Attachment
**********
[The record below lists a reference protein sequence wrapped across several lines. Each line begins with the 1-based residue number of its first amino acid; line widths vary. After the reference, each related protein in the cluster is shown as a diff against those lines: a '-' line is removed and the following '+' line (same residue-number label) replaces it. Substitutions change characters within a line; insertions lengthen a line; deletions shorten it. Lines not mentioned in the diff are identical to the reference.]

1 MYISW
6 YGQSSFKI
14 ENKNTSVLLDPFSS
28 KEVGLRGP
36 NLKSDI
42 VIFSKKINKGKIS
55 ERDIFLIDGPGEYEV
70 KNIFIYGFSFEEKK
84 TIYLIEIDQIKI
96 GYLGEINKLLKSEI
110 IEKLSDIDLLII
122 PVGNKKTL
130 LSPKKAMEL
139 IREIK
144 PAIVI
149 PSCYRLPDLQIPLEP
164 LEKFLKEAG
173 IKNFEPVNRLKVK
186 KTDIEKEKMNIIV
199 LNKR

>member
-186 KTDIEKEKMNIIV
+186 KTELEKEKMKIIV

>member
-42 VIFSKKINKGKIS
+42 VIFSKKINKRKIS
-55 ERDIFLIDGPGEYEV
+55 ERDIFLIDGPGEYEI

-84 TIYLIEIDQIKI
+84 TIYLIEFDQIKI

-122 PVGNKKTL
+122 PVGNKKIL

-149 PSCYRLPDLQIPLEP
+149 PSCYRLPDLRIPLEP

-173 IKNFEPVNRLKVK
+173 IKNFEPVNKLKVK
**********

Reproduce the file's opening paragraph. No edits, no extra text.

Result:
[The record below lists a reference protein sequence wrapped across several lines. Each line begins with the 1-based residue number of its first amino acid; line widths vary. After the reference, each related protein in the cluster is shown as a diff against those lines: a '-' line is removed and the following '+' line (same residue-number label) replaces it. Substitutions change characters within a line; insertions lengthen a line; deletions shorten it. Lines not mentioned in the diff are identical to the reference.]